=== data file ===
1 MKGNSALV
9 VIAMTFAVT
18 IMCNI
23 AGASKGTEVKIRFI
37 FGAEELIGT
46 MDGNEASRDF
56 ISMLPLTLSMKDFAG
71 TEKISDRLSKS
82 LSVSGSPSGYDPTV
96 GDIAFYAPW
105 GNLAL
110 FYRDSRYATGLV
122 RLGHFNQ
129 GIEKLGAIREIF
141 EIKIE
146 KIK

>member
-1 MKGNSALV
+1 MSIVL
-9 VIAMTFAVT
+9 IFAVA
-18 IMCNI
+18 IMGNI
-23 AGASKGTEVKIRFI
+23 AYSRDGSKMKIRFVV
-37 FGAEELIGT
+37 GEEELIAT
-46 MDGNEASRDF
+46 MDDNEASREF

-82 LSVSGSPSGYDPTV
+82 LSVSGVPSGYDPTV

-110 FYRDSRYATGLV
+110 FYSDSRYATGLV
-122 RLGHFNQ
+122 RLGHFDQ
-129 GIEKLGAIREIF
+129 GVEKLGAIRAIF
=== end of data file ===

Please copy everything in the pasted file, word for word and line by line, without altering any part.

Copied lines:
1 MKGNSALV
9 VIAMTFAVT
18 IMCNI
23 AGASKGTEVKIRFI
37 FGAEELIGT
46 MDGNEASRDF
56 ISMLPLTLSMKDFAG
71 TEKISDRLSKS
82 LSVSGSPSGYDPTV
96 GDIAFYAPW
105 GNLAL
110 FYRDSRYATGLV
122 RLGHFNQ
129 GIEKLGAIREIF
141 EIKIE
146 KIK

>member
-1 MKGNSALV
+1 MSIVL
-9 VIAMTFAVT
+9 IFAVA
-18 IMCNI
+18 IMGNI
-23 AGASKGTEVKIRFI
+23 AYSRDGSKMKIRFVV
-37 FGAEELIGT
+37 GEEELIAT
-46 MDGNEASRDF
+46 MDDNEASREF

-82 LSVSGSPSGYDPTV
+82 LSVSGVPSGYDPTV

-110 FYRDSRYATGLV
+110 FYSDSRYATGLV
-122 RLGHFNQ
+122 RLGHFDQ
-129 GIEKLGAIREIF
+129 GVEKLGAIRAIF